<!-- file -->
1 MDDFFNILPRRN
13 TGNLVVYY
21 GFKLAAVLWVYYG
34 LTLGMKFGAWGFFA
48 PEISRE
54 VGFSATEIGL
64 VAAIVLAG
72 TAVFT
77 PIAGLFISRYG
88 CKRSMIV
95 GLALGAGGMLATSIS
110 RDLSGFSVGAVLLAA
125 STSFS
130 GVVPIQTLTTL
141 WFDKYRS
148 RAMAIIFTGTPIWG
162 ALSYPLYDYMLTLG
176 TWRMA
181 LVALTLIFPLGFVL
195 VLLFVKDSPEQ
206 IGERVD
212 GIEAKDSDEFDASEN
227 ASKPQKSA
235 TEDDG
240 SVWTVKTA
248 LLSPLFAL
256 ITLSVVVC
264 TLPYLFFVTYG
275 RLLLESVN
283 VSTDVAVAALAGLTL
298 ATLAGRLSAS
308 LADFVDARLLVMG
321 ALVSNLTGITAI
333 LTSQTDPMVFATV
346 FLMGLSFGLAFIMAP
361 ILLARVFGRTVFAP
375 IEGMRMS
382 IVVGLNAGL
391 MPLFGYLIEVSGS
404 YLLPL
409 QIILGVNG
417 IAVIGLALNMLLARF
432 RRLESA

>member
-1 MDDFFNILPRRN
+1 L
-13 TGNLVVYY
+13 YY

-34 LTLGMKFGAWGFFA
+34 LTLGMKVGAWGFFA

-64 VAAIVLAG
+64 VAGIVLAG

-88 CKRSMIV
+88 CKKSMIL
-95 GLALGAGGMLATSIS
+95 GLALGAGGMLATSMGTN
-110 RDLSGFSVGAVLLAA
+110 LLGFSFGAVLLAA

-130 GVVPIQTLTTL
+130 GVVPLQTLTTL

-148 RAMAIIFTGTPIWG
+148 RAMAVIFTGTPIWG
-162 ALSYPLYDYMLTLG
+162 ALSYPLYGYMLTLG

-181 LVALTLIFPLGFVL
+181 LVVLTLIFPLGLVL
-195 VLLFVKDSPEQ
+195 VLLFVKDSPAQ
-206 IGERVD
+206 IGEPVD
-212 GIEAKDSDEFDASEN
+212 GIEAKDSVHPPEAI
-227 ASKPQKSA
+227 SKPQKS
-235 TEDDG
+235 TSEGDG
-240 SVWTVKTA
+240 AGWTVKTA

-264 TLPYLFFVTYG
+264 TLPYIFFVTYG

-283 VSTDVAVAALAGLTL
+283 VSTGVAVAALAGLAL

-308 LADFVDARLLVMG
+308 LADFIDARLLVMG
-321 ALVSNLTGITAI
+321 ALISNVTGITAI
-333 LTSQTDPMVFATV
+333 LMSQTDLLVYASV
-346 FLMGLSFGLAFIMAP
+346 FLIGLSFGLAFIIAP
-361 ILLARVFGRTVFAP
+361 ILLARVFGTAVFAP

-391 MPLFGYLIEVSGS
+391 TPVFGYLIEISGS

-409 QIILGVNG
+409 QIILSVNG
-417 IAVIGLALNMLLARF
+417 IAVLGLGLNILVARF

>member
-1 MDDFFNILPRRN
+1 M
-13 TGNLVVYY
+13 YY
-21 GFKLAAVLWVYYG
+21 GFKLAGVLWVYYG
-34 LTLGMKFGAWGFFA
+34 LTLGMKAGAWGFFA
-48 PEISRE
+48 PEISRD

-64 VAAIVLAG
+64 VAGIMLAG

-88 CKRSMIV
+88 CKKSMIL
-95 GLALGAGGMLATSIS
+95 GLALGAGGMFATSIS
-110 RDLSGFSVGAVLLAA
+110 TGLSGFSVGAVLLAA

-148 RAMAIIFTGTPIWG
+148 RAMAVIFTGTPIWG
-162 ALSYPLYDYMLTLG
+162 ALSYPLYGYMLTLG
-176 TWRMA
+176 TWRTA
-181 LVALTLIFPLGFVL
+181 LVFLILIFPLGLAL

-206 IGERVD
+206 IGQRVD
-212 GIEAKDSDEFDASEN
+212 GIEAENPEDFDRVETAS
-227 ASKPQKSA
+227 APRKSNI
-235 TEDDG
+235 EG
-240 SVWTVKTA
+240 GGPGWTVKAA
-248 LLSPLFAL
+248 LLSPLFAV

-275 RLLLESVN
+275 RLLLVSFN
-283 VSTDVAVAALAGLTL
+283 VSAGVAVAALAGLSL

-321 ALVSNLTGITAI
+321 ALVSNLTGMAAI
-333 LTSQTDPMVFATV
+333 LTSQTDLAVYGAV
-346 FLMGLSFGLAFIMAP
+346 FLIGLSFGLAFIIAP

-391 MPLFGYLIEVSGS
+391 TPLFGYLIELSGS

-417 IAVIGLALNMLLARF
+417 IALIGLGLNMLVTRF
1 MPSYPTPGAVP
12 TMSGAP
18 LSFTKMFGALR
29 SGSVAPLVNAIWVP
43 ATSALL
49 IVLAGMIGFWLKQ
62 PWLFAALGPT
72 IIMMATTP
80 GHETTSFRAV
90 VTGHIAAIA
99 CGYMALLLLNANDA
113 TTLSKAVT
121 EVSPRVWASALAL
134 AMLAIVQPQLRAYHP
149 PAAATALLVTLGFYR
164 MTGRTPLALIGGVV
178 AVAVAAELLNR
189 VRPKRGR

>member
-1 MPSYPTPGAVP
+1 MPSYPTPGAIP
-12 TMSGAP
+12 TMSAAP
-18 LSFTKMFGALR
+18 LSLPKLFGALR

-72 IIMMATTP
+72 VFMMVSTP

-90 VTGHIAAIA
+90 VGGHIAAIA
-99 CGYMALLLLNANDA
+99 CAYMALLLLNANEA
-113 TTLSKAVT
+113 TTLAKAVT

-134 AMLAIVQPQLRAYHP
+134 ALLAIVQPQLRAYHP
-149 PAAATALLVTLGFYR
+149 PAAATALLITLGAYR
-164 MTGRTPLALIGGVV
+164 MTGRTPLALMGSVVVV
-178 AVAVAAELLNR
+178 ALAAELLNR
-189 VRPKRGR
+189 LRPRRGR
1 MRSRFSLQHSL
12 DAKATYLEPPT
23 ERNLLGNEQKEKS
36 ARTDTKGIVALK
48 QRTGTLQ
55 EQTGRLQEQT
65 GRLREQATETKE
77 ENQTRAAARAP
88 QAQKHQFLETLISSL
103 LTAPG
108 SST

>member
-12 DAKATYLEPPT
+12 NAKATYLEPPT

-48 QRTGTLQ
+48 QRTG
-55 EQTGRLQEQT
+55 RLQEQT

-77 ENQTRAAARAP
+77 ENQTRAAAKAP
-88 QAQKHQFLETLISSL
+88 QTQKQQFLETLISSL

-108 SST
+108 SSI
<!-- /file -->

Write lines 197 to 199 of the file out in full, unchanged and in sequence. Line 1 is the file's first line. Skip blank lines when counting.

23 ERNLLGNEQKEKS
36 ARTDTKGIVALK
48 QRTGTLQ